Someone had to make the joke. So the adventure starts out on the road, ambushed by goblins. Hilariously for this encounter I pulled out the poster map from the first encounter from the first adventure from Fourth Edition, where the party is ambushed on the road by kobolds. The map worked perfectly. Now, as I am an evil dm, I oftentimes feel the need to add my evil twists to the adventure. In this case, we had a party of six adventurers, doubling up on the halfling rogue, so I added two goblins, making it a 6 on 6 fight, instead of the 4 goblins the adventure recommended. In addition, since half the goblins were armed with short bows I had them up in the trees with 3/4 cover. These tweaks made the battle significantly harder.

The cleric and wizard began the encounter in the wagon leading the oxen, with the rest of the party walking along-side. Those two took two rounds worth of arrows before they even had a chance to react, the cleric by dropping to the ground to rescue one of the halfling rogues, and the wizard by hiding under the tarp. Unfortunately his shape under the tarp was still discernible and he took another feathered shaft in the rump while trying to hide like a thief.

The other rogue was a homicidal maniac and when all was said and done she (being my wife) had delivered the killing blow to 3 of the 6 gobbo’s. Both fighters acquitted themselves well, but had to contend with poor dice rolling for most of the battle. No treasure was mentioned so I gave each goblin 1d6 silver to be looted. The weapons and armor were poor quality. After investigating and resting for an hour, they had learned that the dead horses used to block the path during the ambush were the horses of their employer and his bodygaurd who had ridden ahead. They were dragged off into the woods by way of a “goblin trail.”

The goblin cave entrance

The goblin cave entrance

Here the folk hero fighter, played by one of our newest members, took the lead and using one of his flaws, he decided to forget about being careful and to push along the trail as fast as possible. This led to him being caught in a snare. Again, being the evil dm, I could not leave well enough alone. I described how the trial wound through a stand of trees with hideous long thorns all over their trunk. Just then the folk hero stepped into the snare and a tightly bent tree flung him into a thorny trunk, and he took a point of damage, before the rogue climbed up and carefully lowered him. By the book, anyone caught in the snare only takes damage if they are not carefully cut down. Too easy!

The folk hero decided to press on! He only slowed his pace a little bit, but it was not enough to spot the hidden pit! He took another 1d6 falling damage, and then stepped back from the point position. (I was going to make it spiked but at the last second was like “too much.”) For his efforts he was the only character to receive an inspiration point during the night of adventuring.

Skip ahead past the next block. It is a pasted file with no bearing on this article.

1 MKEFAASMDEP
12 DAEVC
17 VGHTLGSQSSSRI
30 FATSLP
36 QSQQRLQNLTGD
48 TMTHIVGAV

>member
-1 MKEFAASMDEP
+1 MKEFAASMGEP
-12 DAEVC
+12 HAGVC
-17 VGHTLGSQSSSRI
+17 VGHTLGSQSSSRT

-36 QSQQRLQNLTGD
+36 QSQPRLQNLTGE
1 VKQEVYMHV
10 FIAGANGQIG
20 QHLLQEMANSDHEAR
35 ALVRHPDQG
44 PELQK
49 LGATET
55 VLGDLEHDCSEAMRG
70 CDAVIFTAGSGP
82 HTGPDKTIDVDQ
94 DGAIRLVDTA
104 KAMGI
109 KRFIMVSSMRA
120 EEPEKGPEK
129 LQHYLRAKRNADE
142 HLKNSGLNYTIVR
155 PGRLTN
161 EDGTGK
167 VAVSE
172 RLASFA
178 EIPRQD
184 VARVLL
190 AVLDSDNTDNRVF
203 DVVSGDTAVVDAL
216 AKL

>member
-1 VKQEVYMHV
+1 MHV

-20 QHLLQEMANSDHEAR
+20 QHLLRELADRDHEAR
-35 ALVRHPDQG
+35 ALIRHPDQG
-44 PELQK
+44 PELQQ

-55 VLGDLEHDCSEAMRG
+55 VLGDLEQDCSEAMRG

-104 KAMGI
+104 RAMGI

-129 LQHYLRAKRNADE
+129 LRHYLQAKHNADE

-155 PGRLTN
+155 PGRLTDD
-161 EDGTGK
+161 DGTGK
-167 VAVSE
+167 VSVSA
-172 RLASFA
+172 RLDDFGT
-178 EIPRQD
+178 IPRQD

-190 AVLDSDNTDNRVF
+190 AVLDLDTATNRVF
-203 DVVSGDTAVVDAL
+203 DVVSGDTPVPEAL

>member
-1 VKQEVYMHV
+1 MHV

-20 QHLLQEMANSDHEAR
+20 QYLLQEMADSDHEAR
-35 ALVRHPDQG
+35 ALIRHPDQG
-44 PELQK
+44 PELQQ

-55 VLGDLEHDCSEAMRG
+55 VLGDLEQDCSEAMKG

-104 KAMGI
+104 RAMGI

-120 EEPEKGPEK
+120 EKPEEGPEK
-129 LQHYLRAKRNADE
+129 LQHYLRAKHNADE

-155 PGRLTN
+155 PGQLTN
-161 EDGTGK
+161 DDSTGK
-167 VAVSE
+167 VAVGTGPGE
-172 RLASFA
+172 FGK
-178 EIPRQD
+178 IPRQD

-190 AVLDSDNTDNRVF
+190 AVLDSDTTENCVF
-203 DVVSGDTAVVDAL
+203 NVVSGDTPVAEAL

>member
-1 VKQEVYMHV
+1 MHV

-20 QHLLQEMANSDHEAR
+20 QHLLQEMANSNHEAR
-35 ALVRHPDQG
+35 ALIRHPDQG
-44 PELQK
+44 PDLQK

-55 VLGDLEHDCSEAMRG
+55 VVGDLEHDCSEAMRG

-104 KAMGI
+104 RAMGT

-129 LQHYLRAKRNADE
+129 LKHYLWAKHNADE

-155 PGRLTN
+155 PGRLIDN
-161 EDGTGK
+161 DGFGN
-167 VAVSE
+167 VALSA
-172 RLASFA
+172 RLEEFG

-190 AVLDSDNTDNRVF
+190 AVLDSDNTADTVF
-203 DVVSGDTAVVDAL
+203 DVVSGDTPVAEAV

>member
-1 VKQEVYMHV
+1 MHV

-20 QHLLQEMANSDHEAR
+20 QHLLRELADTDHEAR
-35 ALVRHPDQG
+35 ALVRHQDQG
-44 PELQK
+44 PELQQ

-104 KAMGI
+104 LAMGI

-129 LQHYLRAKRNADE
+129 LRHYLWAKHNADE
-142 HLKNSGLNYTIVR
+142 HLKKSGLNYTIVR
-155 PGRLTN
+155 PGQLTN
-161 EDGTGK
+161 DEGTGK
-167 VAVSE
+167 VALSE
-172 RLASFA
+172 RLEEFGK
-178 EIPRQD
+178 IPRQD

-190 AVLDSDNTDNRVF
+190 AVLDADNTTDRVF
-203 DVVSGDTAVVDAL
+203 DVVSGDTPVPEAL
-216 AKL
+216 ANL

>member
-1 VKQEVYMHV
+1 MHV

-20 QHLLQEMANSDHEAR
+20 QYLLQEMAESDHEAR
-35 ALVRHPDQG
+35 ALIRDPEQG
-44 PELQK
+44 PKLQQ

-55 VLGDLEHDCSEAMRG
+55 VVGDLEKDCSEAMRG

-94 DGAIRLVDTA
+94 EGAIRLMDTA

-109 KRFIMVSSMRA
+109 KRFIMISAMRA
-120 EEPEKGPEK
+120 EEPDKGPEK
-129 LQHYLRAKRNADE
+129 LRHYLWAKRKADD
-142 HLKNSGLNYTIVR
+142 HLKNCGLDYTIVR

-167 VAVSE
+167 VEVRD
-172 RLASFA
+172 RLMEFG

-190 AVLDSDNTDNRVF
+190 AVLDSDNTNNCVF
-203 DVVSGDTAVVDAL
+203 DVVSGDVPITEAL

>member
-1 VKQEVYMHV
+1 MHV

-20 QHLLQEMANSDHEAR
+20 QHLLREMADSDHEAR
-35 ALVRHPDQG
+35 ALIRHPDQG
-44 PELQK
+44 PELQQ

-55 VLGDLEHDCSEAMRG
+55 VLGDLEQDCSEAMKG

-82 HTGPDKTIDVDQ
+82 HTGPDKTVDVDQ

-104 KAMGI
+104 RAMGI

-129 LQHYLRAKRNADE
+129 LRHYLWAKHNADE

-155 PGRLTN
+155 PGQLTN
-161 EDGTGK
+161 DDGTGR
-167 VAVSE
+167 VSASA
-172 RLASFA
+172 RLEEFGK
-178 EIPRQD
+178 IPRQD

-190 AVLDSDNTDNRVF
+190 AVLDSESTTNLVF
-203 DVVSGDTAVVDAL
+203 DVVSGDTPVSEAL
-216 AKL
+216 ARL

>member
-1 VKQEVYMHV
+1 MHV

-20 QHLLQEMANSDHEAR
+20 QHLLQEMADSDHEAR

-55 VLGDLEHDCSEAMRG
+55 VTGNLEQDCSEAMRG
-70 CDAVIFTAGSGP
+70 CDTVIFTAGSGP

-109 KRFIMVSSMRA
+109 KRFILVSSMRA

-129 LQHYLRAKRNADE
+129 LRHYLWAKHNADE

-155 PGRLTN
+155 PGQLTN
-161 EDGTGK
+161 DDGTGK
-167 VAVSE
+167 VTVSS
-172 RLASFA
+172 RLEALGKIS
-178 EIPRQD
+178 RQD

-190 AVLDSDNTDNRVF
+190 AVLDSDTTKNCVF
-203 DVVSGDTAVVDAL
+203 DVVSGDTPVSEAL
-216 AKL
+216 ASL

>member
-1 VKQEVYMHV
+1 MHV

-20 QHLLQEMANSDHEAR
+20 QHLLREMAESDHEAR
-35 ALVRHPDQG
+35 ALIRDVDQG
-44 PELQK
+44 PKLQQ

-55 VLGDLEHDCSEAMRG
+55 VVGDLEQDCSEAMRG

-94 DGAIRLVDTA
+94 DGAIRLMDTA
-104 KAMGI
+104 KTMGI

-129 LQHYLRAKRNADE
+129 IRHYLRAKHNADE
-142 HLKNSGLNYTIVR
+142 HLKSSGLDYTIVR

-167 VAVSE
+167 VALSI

Just around the bend they saw a stream pouring out of a cave entrance. Here they were ambushed by two goblins with short bows and scimitars, who were carefully concealed behind thick briars. Even though there were only two of them, they caused quite a bit of damage before the cleric was able to leap the stream and start bashing in skulls with his great hammer. The other goblin was taken out by the folk hero, ho after damaging his bow, pulled out his sword and attacked. He missed, but used his inspiration point to give himself advantage, and his reroll struck, slicing the goblin in twain.

They pushed into the cave and at the first side passage, the rogues crept ahead and found a chamber with three growling wolves chained up. They were fighting for a scrap of meat, which turned out to be a freshly severed human arm. The adventurers had to get that arm, and the found a way to distract the wolves long enough to get it. It turned out to be the severed arm of the bodyguard of their boss. Uh oh.

They also leveled up after retrieving the arm. I think I might have leveled them up a little early, but they made it through 3 tough encounters and were pretty much spent. Besides it was a great way to end the night. Everyone had a super fun time and we are all totally stoked about the new edition. Oh and James, who played the folk hero fighter, was the winner, and walked away with the set of dice for his excellent role playing and for gaining and using his inspiration point. The homicidal hobbit came in second because child-like serial killers are scary.

Welcome to Taco Hell this is Satan. Can I take your soul please?

Welcome to Taco Hell this is Satan. Can I take your soul please?

With the imminent release of a new edition of my favorite game, it is time to renew the covenant. As an avowed DM4LIFE I need to play dungeons and dragons to live. When I first discovered dnd as a kid, I had an epiphany that playing dnd could bring world peace if everyone could play, and ever since then I have attempted to spread the faith, for decades now. That means finding people willing and able to suffer my presence and (lack of) skills. Note the subtitle of this blog. I prefer to think of my tenure as dungeon master as a comedy of errors, but I am easily amused.

So in the coming weeks I will actively be searching for 1-3 like minded people to join our regular Friday Night Games, from 7 pm to ? (10:30 pm max, usually), in the Northland Kansas City Missouri area. That was the plug. This blog gets 60-100 views per day on average (more when I am better about posting.) This is I guess my form of social media. If I had a facebook, which I don’t and never have, because it is just a fad, then I would post a picture of the awesome grilled burgers and brats we ate last Friday with a shout out to come over to my place on Fridays for this and more. Oh this blog might be linked to google+ too.